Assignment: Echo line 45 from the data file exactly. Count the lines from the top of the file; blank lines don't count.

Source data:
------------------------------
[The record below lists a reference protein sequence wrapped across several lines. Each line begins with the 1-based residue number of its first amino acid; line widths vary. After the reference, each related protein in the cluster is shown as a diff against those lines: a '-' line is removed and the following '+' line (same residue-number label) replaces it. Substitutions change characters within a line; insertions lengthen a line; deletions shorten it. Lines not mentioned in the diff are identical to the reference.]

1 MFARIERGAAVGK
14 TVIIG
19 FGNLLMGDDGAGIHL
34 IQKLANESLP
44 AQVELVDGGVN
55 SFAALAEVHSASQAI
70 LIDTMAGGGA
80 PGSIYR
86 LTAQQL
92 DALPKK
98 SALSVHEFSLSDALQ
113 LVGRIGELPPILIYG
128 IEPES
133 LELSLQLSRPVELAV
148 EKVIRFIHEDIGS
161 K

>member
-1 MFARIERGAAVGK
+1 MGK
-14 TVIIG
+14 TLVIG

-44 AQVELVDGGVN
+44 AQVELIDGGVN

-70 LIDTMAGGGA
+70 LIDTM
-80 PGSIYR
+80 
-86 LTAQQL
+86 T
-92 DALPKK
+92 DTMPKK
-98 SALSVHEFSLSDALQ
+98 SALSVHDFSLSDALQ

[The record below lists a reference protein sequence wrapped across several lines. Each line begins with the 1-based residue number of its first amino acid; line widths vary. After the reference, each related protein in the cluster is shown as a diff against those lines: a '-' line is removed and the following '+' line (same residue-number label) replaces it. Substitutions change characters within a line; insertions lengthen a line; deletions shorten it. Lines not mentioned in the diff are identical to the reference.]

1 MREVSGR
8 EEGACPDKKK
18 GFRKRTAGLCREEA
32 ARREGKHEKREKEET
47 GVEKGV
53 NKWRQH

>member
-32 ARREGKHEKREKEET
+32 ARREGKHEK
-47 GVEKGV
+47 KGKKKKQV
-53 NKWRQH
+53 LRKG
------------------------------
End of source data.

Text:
-47 GVEKGV